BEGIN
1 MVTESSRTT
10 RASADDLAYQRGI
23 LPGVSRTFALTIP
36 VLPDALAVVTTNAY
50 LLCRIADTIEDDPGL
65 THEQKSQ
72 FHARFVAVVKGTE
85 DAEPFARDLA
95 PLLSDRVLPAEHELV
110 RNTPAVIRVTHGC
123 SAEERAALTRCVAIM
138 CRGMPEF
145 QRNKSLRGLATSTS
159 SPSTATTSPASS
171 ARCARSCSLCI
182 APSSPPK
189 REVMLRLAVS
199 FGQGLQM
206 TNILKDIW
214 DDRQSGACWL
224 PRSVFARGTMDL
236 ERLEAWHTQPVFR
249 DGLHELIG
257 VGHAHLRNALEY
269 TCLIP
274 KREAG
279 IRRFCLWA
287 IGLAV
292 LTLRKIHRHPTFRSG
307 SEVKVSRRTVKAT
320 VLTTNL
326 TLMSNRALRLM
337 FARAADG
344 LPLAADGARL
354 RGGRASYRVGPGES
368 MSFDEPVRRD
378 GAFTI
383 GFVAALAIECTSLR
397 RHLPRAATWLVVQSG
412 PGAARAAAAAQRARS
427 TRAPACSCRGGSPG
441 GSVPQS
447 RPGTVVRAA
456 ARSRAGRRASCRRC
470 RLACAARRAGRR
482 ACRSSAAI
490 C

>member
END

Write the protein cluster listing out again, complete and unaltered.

1 MVTESSRTT
10 RASADDLAYQRGI
23 LPGVSRTFALTIP
36 VLPDALAVVTTNAY
50 LLCRIADTIEDDPGL
65 THEQKSQ
72 FHARFVAVVKGTE
85 DAEPFARDLA
95 PLLSDRVLPAEHELV
110 RNTPAVIRVTHGC
123 SAEERAALTRCVAIM
138 CRGMPEF
145 QRNKSLRGLATSTS
159 SPSTATTSPASS
171 ARCARSCSLCI
182 APSSPPK
189 REVMLRLAVS
199 FGQGLQM
206 TNILKDIW
214 DDRQSGACWL
224 PRSVFARGTMDL
236 ERLEAWHTQPVFR
249 DGLHELIG
257 VGHAHLRNALEY
269 TCLIP
274 KREAG
279 IRRFCLWA
287 IGLAV
292 LTLRKIHRHPTFRSG
307 SEVKVSRRTVKAT
320 VLTTNL
326 TLMSNRALRLM
337 FARAADG
344 LPLAADGARL
354 RGGRASYRVGPGES
368 MSFDEPVRRD
378 GAFTI
383 GFVAALAIECTSLR
397 RHLPRAATWLVVQSG
412 PGAARAAAAAQRARS
427 TRAPACSCRGGSPG
441 GSVPQS
447 RPGTVVRAA
456 ARSRAGRRASCRRC
470 RLACAARRAGRR
482 ACRSSAAI
490 C

>member